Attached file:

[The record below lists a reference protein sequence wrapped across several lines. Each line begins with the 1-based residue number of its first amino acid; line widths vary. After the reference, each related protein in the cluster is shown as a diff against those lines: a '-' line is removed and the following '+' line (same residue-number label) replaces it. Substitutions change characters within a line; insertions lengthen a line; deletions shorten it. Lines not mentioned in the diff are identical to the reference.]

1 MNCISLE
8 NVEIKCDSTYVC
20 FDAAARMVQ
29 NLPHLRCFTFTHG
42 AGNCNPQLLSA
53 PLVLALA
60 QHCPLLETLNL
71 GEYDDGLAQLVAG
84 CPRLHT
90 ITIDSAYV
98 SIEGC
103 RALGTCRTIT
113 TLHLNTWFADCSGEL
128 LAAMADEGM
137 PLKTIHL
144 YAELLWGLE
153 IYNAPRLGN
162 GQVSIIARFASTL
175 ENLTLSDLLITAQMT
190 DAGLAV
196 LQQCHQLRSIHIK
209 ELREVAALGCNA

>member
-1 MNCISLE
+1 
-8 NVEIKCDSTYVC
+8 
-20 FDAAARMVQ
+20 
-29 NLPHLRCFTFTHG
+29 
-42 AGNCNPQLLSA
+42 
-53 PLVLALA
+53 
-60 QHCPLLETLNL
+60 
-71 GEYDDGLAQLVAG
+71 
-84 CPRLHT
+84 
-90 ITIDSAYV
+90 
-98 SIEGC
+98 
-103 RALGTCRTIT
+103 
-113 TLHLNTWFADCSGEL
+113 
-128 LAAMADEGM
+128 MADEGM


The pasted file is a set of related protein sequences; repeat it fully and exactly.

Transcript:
[The record below lists a reference protein sequence wrapped across several lines. Each line begins with the 1-based residue number of its first amino acid; line widths vary. After the reference, each related protein in the cluster is shown as a diff against those lines: a '-' line is removed and the following '+' line (same residue-number label) replaces it. Substitutions change characters within a line; insertions lengthen a line; deletions shorten it. Lines not mentioned in the diff are identical to the reference.]

1 MNCISLE
8 NVEIKCDSTYVC
20 FDAAARMVQ
29 NLPHLRCFTFTHG
42 AGNCNPQLLSA
53 PLVLALA
60 QHCPLLETLNL
71 GEYDDGLAQLVAG
84 CPRLHT
90 ITIDSAYV
98 SIEGC
103 RALGTCRTIT
113 TLHLNTWFADCSGEL
128 LAAMADEGM
137 PLKTIHL
144 YAELLWGLE
153 IYNAPRLGN
162 GQVSIIARFASTL
175 ENLTLSDLLITAQMT
190 DAGLAV
196 LQQCHQLRSIHIK
209 ELREVAALGCNA

>member
-1 MNCISLE
+1 
-8 NVEIKCDSTYVC
+8 
-20 FDAAARMVQ
+20 
-29 NLPHLRCFTFTHG
+29 
-42 AGNCNPQLLSA
+42 
-53 PLVLALA
+53 
-60 QHCPLLETLNL
+60 
-71 GEYDDGLAQLVAG
+71 
-84 CPRLHT
+84 
-90 ITIDSAYV
+90 
-98 SIEGC
+98 
-103 RALGTCRTIT
+103 
-113 TLHLNTWFADCSGEL
+113 
-128 LAAMADEGM
+128 MADEGM